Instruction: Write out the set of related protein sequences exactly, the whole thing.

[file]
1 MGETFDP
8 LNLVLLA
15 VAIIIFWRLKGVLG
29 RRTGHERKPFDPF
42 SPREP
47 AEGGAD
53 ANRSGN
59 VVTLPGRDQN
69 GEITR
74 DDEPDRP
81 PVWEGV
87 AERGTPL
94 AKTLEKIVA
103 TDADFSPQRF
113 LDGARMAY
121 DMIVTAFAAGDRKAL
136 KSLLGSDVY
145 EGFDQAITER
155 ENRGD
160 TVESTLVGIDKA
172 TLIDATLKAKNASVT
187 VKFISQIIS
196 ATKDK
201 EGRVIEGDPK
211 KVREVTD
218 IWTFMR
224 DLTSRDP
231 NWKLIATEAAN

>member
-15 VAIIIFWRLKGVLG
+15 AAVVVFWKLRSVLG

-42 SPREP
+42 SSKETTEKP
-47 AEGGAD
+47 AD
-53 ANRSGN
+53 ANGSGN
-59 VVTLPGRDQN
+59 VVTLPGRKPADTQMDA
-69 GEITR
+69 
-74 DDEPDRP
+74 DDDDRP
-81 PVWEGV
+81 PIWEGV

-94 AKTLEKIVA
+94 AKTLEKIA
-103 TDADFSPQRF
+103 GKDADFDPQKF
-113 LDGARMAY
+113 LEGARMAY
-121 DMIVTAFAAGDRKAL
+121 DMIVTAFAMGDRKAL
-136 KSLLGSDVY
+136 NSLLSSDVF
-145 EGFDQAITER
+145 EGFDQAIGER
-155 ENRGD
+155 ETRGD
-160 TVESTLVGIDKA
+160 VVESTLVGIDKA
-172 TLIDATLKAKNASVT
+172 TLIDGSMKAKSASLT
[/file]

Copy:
1 MGETFDP
8 LNLVLLA
15 VAIIIFWRLKGVLG
29 RRTGHERKPFDPF
42 SPREP
47 AEGGAD
53 ANRSGN
59 VVTLPGRDQN
69 GEITR
74 DDEPDRP
81 PVWEGV
87 AERGTPL
94 AKTLEKIVA
103 TDADFSPQRF
113 LDGARMAY
121 DMIVTAFAAGDRKAL
136 KSLLGSDVY
145 EGFDQAITER
155 ENRGD
160 TVESTLVGIDKA
172 TLIDATLKAKNASVT
187 VKFISQIIS
196 ATKDK
201 EGRVIEGDPK
211 KVREVTD
218 IWTFMR
224 DLTSRDP
231 NWKLIATEAAN

>member
-15 VAIIIFWRLKGVLG
+15 AAVVVFWKLRSVLG

-42 SPREP
+42 SSKETTEKP
-47 AEGGAD
+47 AD
-53 ANRSGN
+53 ANGSGN
-59 VVTLPGRDQN
+59 VVTLPGRKPADTQMDA
-69 GEITR
+69 
-74 DDEPDRP
+74 DDDDRP
-81 PVWEGV
+81 PIWEGV

-94 AKTLEKIVA
+94 AKTLEKIA
-103 TDADFSPQRF
+103 GKDADFDPQKF
-113 LDGARMAY
+113 LEGARMAY
-121 DMIVTAFAAGDRKAL
+121 DMIVTAFAMGDRKAL
-136 KSLLGSDVY
+136 NSLLSSDVF
-145 EGFDQAITER
+145 EGFDQAIGER
-155 ENRGD
+155 ETRGD
-160 TVESTLVGIDKA
+160 VVESTLVGIDKA
-172 TLIDATLKAKNASVT
+172 TLIDGSMKAKSASLT